Curt Mercadante Addresses CFA Institute Annual Conference on Influence and Branding

The following originally posted on the CFA Institute Web site:

“Great influencers don’t push. Great influencers attract people – first to themselves and then to their ideas.”

— Bob Burg

Everyone has a brand, whether you know it or not, or even whether you like it or not. That’s according to author and branding expert Curt Mercadante, who defines your brand as how you’re influenced and how you influence others. At the 73rd CFA Institute Annual Virtual Conference, he shared some simple and effective ways to build and harness your personal brand.

We are all in sales, Mercadante said, regardless of our job titles. People invest in and buy from other people they know, like, and trust – whether they’re considering a product, service, or idea. Branding begins with being true to who you are, and your personal brand should be a mechanism for other people to get to know, like, and trust you. It should convey your unique personal narrative, connecting the dots between your audience’s specific needs and the impact, expertise, and value that you can provide.

In the current environment, people are hungry for solutions to navigate their new reality. It’s an opportunity to build an authoritative brand and differentiate yourself. This means getting attention from the right people, paired with trust, and Mercadante offered some practical tips for doing so.

First, think about LinkedIn. Mercadante described it as part resume, part website, part brochure, and part search engine. You should optimize your LinkedIn profile and use their platform to consistently communicate your expertise, who you serve, and the impact you can provide. Mercadante had four recommendations:

  1. Consider using a professional headshot for your cover photo, which should ideally show you doing whatever it is that you do best.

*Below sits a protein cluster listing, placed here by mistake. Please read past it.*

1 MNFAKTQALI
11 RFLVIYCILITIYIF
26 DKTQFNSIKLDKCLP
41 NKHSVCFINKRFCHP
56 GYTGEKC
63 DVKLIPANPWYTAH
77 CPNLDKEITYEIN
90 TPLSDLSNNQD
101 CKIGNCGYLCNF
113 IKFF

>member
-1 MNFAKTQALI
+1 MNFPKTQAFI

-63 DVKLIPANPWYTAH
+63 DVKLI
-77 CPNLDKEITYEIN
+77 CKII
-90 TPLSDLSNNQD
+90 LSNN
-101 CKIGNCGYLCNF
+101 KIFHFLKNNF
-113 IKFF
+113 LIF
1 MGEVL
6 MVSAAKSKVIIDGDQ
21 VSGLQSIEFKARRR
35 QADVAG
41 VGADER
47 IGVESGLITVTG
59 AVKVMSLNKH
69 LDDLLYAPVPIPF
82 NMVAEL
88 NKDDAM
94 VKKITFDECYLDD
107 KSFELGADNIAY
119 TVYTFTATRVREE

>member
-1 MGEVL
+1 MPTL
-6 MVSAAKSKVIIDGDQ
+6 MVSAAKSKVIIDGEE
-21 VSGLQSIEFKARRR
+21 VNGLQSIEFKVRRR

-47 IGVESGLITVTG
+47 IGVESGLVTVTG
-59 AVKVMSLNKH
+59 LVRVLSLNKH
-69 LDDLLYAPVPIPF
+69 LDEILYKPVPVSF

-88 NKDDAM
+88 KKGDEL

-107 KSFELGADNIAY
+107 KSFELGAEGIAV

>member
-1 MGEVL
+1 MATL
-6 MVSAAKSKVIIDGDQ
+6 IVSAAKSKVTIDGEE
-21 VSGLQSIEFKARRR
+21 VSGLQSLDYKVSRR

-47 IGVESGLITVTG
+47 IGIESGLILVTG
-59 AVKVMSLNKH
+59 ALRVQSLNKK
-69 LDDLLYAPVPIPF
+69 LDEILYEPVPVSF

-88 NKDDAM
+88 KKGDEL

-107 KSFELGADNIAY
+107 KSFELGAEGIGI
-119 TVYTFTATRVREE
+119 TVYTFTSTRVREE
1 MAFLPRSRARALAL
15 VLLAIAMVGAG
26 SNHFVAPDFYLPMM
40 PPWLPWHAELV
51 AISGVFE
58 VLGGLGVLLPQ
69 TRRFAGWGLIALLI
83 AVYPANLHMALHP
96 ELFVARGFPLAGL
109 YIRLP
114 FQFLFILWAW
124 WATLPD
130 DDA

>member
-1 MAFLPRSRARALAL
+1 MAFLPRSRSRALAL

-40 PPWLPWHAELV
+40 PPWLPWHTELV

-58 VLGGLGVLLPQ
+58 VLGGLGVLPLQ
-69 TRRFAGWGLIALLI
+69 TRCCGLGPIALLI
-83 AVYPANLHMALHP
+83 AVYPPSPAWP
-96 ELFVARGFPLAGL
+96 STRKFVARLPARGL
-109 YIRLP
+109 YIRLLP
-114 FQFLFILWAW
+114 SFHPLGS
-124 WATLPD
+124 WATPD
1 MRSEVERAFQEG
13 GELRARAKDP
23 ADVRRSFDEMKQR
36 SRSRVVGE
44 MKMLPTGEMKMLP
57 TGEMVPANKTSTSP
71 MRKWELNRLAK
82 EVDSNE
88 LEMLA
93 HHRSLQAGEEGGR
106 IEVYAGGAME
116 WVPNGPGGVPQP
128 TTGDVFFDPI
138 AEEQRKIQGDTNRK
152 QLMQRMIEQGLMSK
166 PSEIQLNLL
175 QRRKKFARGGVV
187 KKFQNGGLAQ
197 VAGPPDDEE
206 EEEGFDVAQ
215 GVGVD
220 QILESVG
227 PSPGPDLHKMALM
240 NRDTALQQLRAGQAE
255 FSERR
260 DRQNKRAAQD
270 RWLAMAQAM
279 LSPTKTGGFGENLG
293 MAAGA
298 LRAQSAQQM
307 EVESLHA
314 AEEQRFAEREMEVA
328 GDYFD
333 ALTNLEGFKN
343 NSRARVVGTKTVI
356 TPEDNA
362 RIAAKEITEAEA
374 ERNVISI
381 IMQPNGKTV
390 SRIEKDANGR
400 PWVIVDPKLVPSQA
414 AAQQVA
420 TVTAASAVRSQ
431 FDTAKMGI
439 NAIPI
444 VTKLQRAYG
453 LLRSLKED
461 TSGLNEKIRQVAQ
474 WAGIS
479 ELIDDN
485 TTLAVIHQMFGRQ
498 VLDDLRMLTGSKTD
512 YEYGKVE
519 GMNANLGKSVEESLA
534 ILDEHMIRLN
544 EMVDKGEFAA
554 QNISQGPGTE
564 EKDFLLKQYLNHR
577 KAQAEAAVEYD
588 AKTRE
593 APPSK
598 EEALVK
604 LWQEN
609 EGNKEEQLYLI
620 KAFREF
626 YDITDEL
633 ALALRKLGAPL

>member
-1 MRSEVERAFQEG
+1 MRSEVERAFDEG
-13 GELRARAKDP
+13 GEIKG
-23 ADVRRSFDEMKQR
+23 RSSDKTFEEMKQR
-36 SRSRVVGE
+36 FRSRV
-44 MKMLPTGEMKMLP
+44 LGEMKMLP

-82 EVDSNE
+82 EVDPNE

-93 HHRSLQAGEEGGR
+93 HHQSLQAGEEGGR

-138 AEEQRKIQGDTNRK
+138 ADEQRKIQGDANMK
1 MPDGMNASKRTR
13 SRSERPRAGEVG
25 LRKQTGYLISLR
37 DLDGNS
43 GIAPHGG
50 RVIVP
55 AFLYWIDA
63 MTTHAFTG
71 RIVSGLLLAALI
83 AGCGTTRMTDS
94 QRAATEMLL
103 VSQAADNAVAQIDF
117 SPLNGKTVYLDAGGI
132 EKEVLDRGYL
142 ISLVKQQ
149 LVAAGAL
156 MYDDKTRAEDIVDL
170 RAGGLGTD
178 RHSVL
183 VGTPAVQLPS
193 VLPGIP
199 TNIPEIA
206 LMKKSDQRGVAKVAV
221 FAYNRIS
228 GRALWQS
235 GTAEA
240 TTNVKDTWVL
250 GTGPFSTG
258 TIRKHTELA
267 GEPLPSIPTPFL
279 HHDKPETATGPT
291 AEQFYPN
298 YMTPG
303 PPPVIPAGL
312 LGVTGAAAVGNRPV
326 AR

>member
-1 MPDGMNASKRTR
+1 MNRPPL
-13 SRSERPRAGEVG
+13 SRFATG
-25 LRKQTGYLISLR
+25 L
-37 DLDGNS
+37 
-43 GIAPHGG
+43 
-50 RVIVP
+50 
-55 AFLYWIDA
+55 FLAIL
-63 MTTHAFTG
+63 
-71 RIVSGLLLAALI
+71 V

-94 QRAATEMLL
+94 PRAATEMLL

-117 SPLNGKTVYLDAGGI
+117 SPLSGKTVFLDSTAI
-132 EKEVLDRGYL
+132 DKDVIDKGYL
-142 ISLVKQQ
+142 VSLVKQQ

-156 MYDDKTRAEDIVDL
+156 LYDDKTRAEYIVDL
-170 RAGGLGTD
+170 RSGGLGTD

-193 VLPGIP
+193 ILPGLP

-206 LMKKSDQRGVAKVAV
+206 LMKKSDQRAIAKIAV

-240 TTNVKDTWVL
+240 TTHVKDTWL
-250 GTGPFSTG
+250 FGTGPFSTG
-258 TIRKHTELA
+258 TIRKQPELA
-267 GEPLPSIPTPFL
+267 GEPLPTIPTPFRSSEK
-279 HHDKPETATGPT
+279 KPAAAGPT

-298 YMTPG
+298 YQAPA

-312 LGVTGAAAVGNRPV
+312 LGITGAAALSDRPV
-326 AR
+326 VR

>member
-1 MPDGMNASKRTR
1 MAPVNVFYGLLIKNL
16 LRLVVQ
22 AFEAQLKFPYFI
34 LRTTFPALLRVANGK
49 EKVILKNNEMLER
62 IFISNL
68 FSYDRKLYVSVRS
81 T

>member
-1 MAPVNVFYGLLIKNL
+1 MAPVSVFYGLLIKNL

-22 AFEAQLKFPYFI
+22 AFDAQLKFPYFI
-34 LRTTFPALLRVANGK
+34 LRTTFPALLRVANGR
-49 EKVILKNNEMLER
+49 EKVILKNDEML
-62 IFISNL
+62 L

2. Your headline is an opportunity for you to communicate what you do and who you serve — don’t just list your job title. Crafting a good headline statement can help the right people find you.

  3. The “About” section is for more than a bio or resume. It’s an opportunity to connect the dots for your audience, conveying a narrative about who you serve, why you serve them, and the impact you can offer.

  4. Use LinkedIn to highlight your expertise and authority. You can do this by consistently posting articles and commenting on posts where you have expertise, offering insight in a truthful and fact-based manner.

Consistently posting authoritative content helps you build trust and establish your brand, but it requires fodder. Mercadante recommended three ways to create this type of content:

  • Appearing on podcasts. Find podcasts in your niche and craft a very basic “one sheet” that includes your bio and highlights your expertise. Use it to approach hosts and ask to be a guest on their podcast — as of Mercadante’s session, Apple iTunes lists 240+ podcasts on investing. You can also engage agencies to make these pitches on your behalf.

  • Creating your own podcast. Control your message and build your own group of subscribers and listeners. First, identify your audience and determine your frequency of publication (Mercadante recommends weekly). Then, create a title and format, deciding whether you want to do solo episodes, interviews, or a combination of the two. You can either use a tool such as to do the production work, or hire it out.

  • Repurposing content. Communicate your expertise and authority across multiple venues. You can author long-form articles for blogs, LinkedIn, and pitches to others. This work can also be farmed out to ghostwriters. If you have your own podcast, or have appeared as someone’s guest, you can generate transcripts using a service like, repurposing this content into article form.

If you struggle with topics to talk or write about, Curt recommends thinking about the questions your clients are raising right now and what you would say in response. Remember that it’s not about selling; it’s really about being human and having a conversation to discuss how you can meet their needs, or even just help ease their fears or anxieties.

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